MIAMI GARDENS, Fla. — Here were the first two highlights in the biography for quarterback Hendon Hooker in Virginia Tech’s game notes this past week:

  • Completed his first career pass on two attempts for 8 yards vs. Duke.
  • Rushed a career-high three times vs. Old Dominion.

Remember, the most prominent data points go on top.

So this was the guy who might have salvaged Tech’s season here on Saturday night? This was the guy who made two crucial throws to lead the game-winning touchdown drive? This was the guy who paced a rushing-starved team in ground gains?

Yep, yep, and yep.

Sure, that makes sense. After all, games don’t get much wackier than Tech’s 42-35 victory over Miami.

We saw a Hail Mary at the end of the first half. We saw Tech’s defense force four turnovers in a single quarter. We saw the Hokies build a four-touchdown lead as a two-touchdown underdog, then blow all of it, then win the game again.

But the craziest thing of all had to be Hooker’s performance.

The numbers won’t set any records. Hookier completed 10 of 20 passes for 184 yards and three touchdowns. He ran 16 times for 76 yards and a score. In this offensive era we live in, those stats might seem pedestrian.

But consider all the things he didn’t do. He didn’t throw an interception. Only once did he even come close to throwing an interception. He didn’t fumble or force the ball into double coverage.

Most of all, he didn’t panic.

That couldn’t have been easy when he trotted back onto the field with 3:11 remaining. Tech’s seemingly commanding leads — 28-0 in the first quarter, and 35-14 early in the fourth — had vanished. The fans who stuck around sensed vulnerability and got to their feet. A Hokies’ season of constant struggle looked like it might add its most ignominious chapter yet.

It was in this crucible that Hooker did his best work. He completed a 29-yard fade pattern to Damon Hazelton on the first play of the drive, hitting his man down the left sideline in stride. That instantly put the Hokies into scoring range.

On a third and 5 from the Miami 28, Hooker hit tight end Dalton Keene on a well-designed play that got the Hokies to the 3, setting up the winning touchdown run by Deshawn McClease.

“He was just confident, composed,” Keene said. “When you’ve got a new quarterback in there, everyone else has got to elevate their game, too, and try to cover for him. But we didn’t have to do that. He played great.”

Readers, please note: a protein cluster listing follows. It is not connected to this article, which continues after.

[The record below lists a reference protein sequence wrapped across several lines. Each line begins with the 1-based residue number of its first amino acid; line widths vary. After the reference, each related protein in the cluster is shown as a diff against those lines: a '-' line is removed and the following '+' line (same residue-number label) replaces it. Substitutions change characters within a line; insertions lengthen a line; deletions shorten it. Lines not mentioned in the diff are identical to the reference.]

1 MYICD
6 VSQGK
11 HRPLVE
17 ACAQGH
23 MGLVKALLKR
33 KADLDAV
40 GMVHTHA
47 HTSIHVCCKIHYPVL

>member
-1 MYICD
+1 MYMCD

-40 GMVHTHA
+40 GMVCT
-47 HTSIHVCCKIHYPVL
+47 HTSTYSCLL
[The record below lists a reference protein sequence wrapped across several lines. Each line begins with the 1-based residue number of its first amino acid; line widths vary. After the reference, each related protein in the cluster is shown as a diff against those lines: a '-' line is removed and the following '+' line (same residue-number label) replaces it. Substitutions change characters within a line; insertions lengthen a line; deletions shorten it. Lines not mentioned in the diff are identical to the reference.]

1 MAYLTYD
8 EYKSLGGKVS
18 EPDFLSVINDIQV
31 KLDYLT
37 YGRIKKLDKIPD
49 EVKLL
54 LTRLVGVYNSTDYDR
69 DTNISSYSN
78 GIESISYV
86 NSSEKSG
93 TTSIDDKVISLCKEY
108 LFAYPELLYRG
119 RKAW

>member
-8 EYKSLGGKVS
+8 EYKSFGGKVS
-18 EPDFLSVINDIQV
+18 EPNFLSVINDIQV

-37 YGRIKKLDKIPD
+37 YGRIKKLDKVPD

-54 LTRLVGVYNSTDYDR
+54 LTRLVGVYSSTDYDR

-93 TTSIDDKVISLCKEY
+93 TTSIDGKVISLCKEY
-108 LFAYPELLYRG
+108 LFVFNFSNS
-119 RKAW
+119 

Hooker said he was informed on Monday that he would be the starter. Coach Justin Fuente opted to bench fifth-year senior Ryan Willis, but Tech did not make a public announcement until just before game time.

“Those things are never easy,” Fuente said. “Ryan’s worked incredibly hard. We’ll still need Ryan as the season goes along. I’m proud of how Hendon handled the promotion, if you will. How he went out there and competed, took care of the football. And then have the poise to go and make some plays down the stretch I thought was obviously important.”

Hooker looked ready from the start. The coaches helped him settle in by calling some short passing plays to the tight ends and allowing him to run, which was his biggest known strength.

“Hendon is an explosive player,” Tech defensive back Caleb Farley said. “He definitely sparked up the whole sideline.”

He did. The Hokies brought an early energy to this game that had been lacking. The offensive line blocked better. The defense hit harder. And Hooker played his role, even if he wasn’t completely satisfied with his performance.

“I had a terrible day throwing the ball,” he said.

Really?

“Yes,” he said. “I did. Terrible. You know, I just missed some open balls that were overthrown to Damon. I could’ve been more accurate.”

While it’s true that he missed on a few throws, this was his first career start. He stabilized this offense. It went about as well as anyone could have hoped.

And those game notes are about to get quite the upgrade.

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